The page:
Happy Birthday (or not) Student Loan Scheme
The tenth anniversary of the student loan scheme more closely resembles a decade of an intractable degenerative illness than a slice of social progress, according to Liz Gordon, Alliance Education spokesperson.
"The scheme has altered the lives of hundreds of thousands of New Zealanders, most of them in their twenties or early thirties," she said.
"The scheme has contributed to the increase in the average age of child-bearing to 29 years. Many highly educated women are now waiting longer and longer to have babies, often so their loans can paid off first.
"The student loan scheme has directly reduced the take-up of home ownership. Many former students have debts the size of mortgages and aim to pay their student loan back before buying a house. Many have found their disposable income, after loan repayments, is too low to support a mortgage.
Dr Gordon said that escalating administration costs, high default among young people overseas and questions from the Audit Office have dogged the scheme.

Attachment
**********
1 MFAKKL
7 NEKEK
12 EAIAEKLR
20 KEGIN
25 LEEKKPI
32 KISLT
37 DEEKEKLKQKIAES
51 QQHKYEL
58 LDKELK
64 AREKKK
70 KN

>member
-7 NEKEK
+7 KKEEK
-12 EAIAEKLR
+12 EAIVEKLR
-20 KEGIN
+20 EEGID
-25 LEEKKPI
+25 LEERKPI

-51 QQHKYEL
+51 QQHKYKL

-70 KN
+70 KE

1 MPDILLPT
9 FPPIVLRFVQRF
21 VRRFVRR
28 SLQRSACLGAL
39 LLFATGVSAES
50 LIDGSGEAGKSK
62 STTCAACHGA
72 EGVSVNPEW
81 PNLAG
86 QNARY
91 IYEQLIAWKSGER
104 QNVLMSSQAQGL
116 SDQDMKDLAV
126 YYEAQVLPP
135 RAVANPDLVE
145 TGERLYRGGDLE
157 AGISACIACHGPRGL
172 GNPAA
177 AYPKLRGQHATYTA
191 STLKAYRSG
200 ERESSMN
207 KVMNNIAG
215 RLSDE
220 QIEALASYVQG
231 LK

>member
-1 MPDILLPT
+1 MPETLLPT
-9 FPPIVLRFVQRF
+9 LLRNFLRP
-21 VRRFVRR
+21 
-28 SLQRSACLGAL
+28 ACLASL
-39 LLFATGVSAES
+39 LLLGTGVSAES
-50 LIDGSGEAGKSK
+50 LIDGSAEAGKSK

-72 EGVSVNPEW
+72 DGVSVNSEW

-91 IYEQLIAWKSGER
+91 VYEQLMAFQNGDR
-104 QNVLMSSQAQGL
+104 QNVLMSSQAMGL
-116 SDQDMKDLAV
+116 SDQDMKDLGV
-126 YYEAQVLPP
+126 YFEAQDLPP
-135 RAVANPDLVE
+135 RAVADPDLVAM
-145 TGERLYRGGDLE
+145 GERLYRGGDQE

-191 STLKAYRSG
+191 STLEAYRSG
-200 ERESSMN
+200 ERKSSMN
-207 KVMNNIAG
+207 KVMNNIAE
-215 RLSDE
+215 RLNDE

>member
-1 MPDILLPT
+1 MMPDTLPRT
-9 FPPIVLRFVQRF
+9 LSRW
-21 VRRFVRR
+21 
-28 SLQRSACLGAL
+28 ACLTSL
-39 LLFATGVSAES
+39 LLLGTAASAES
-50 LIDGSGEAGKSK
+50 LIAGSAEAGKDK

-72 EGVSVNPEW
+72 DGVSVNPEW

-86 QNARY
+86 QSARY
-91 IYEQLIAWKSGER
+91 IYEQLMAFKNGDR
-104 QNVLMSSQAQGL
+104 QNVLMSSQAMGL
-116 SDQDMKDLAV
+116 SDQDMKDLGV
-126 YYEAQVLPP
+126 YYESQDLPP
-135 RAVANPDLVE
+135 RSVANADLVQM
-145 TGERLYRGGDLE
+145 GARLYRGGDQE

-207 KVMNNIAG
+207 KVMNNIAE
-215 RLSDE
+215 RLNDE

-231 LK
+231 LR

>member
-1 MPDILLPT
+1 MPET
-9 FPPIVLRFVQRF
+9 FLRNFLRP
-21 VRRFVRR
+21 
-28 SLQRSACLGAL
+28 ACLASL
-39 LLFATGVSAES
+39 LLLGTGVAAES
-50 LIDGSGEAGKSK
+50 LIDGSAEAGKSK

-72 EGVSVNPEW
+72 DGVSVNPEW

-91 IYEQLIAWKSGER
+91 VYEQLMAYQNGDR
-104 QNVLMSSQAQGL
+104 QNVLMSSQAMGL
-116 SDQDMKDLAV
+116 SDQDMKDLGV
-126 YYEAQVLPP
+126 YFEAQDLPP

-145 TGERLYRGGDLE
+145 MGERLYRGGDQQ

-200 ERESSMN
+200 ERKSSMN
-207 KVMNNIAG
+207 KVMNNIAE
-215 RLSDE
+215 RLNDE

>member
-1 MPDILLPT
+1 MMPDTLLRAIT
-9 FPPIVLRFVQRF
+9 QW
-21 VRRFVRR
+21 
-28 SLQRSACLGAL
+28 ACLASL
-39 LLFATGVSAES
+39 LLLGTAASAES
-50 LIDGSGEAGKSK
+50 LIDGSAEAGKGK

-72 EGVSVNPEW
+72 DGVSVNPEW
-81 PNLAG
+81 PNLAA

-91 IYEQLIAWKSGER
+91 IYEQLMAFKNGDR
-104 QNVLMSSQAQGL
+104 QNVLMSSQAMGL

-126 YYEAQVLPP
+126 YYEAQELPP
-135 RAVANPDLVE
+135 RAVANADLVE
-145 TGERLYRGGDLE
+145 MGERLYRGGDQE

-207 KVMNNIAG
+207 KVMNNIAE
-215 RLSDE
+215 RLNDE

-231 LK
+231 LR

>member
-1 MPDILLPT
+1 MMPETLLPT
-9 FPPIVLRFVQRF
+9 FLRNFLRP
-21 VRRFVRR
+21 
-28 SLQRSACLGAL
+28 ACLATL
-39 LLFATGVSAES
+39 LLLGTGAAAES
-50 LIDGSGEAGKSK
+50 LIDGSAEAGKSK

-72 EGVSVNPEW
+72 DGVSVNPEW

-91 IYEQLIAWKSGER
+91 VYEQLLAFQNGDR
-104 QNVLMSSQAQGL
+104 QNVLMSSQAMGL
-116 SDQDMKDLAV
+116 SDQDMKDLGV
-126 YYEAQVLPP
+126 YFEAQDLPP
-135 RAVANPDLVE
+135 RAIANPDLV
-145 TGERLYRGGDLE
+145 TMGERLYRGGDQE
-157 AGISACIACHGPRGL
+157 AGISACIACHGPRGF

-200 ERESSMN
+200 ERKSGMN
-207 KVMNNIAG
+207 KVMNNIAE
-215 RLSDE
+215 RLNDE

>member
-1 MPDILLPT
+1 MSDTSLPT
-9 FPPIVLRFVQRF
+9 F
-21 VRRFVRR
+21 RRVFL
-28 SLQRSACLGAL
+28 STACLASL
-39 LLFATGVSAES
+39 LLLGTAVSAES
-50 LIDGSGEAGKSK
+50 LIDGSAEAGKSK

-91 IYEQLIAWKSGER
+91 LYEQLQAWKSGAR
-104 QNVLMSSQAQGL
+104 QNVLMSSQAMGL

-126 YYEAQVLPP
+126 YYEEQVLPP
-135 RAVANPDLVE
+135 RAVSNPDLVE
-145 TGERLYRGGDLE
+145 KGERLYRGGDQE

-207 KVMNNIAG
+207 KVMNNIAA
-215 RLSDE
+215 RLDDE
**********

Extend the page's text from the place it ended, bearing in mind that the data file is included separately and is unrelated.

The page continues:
"Attempts by Inland Revenue to set up international data matching to identify defaulters in Australia and Britain have failed. Those countries do not have our problems because their schemes are much fairer, and they are unlikely to assist us when they have their own taxpayers to worry about."
Liz Gordon said that the loan scheme could not be abolished until action was taken on allowances and fees.
"If universal allowances were reinstated future student debt would fall by two-thirds, as guaranteed living costs would also mean students would try and pay off their fees instead of borrowing. We must bite the bullet and reinstate these allowances as a first step."
"Failure to act now will mean that, at the scheme's 20th Birthday party, there will be 20 billion candles on the cake."